Because of the rapid increase in knowledge about precious stones on the part of the buying public, it has become necessary for the gem merchant and his clerks and salesmen to know at least as much about the subject of gemology as their better informed customers are likely to know.
In many recent articles in trade papers, attention has been called to this need, and to the provision which Columbia University has made for a course in the study of gems. The action of the National Association of Goldsmiths of Great Britain in providing annual examinations in gemology, and in granting certificates and diplomas to those who successfully pass the examinations, has also been reported, and it has been suggested that some such course should be pursued by jewelers' associations in this country. The greatest difficulty in the way of such formal study among our jewelers and gem merchants is the lack of time for attendance on formal courses, which must necessarily be given at definite times and in definite places.
As a diamond salesman was heard to say recently: "The boss said he wanted me to take in that course at Columbia, but he didn't tell me how I was going to do it. Here I am a thousand miles from Columbia, and it was only six weeks ago that he was telling me I ought to take that course. I can't stay around New York all the time." Similarly those whose work keeps them in New York might object that their hours of employment prevented attendance on day courses, and that distance from the university and fatigue prevent attendance on night courses. The great mass of gem dealers in other cities must also be considered.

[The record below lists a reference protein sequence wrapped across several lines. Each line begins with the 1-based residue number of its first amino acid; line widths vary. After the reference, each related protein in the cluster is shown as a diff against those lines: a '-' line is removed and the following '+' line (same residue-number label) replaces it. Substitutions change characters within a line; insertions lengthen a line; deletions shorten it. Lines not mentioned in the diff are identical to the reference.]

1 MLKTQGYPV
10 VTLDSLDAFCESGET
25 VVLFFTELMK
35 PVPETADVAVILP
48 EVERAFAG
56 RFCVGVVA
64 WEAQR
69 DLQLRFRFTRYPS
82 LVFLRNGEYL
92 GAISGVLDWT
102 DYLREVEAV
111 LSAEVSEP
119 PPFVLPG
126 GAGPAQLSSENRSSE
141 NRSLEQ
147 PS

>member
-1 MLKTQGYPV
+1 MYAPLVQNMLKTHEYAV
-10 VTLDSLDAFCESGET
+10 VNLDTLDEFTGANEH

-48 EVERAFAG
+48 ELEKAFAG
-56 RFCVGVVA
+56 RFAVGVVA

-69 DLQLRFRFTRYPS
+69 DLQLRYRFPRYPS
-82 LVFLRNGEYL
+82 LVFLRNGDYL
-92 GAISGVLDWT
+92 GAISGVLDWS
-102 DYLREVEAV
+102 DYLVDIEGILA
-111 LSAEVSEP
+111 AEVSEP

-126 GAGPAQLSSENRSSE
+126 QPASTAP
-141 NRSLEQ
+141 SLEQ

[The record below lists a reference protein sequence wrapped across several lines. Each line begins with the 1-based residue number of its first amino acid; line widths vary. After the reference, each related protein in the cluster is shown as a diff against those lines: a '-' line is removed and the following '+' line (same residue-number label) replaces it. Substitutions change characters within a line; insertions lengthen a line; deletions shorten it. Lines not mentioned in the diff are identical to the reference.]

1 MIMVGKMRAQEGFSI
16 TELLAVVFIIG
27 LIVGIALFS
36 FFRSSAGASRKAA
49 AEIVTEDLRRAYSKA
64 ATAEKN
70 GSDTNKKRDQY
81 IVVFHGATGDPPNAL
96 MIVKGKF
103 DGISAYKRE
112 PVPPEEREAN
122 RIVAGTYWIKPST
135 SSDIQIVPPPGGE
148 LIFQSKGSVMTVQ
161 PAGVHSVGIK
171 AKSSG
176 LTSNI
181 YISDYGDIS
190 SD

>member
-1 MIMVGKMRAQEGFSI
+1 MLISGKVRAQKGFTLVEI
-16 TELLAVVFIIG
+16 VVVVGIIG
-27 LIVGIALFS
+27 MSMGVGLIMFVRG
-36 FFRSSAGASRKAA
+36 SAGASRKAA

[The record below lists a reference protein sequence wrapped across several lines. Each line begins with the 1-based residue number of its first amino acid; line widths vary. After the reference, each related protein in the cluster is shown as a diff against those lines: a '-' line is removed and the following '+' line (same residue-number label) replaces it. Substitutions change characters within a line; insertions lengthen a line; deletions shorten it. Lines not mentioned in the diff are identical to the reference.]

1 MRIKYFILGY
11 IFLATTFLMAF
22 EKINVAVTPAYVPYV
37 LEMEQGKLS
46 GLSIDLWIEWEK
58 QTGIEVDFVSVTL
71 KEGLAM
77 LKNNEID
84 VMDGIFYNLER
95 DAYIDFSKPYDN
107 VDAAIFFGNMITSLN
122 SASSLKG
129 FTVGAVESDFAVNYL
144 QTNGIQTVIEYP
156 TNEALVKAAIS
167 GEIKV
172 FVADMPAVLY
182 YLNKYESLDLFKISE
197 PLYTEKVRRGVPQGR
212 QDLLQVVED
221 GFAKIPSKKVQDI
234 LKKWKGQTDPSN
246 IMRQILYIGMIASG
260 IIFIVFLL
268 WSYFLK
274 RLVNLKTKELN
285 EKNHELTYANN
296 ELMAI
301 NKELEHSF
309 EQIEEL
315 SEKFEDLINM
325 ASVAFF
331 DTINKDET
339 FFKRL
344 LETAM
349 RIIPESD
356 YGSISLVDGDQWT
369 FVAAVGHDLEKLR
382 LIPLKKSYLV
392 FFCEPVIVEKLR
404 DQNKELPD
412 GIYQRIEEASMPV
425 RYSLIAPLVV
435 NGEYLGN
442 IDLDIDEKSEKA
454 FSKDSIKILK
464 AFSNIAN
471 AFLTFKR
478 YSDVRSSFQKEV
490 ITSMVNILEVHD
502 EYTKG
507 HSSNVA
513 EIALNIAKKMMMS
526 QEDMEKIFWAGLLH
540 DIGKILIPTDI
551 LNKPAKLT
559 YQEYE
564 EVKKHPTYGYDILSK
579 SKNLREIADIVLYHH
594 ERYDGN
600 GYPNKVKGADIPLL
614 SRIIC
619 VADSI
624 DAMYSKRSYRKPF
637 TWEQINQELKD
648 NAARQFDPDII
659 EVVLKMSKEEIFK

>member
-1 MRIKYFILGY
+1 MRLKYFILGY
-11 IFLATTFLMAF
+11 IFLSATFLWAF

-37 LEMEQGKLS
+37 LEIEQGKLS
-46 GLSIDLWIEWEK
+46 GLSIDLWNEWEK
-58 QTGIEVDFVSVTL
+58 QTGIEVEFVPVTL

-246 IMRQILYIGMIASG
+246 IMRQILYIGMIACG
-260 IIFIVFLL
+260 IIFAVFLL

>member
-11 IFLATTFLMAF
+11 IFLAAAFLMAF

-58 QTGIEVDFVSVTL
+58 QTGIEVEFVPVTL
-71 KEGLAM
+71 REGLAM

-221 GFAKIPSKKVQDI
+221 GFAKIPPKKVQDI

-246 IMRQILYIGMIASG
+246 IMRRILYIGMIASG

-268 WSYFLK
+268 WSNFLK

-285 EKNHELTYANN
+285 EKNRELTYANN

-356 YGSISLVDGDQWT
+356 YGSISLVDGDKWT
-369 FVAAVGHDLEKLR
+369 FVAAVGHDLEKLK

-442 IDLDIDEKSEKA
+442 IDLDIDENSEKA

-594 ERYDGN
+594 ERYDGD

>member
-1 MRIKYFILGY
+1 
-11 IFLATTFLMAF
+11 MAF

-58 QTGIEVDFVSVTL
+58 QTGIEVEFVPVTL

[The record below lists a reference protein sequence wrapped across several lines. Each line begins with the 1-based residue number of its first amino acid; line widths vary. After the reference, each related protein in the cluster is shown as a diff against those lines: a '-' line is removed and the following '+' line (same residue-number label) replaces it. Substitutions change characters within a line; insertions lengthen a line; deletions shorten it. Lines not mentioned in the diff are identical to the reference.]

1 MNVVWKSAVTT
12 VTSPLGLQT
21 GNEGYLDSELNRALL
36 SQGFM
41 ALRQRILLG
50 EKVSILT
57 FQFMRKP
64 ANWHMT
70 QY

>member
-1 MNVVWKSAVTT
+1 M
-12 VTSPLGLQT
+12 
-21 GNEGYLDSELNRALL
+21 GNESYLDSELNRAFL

It will therefore be the endeavor of this book to provide guidance for those who really want to make themselves more efficient in the gem business, but who have felt that they needed something in the way of suggestion regarding what to attempt, and how to go about it.
Study of the sort that will be suggested can be pursued in spare moments, on street cars or elevated trains, in waiting rooms, or in one's room at night. It will astonish many to find how much can be accomplished by consistently utilizing spare moments. Booker T. Washington is said to have written in such spare time practically all that he has published.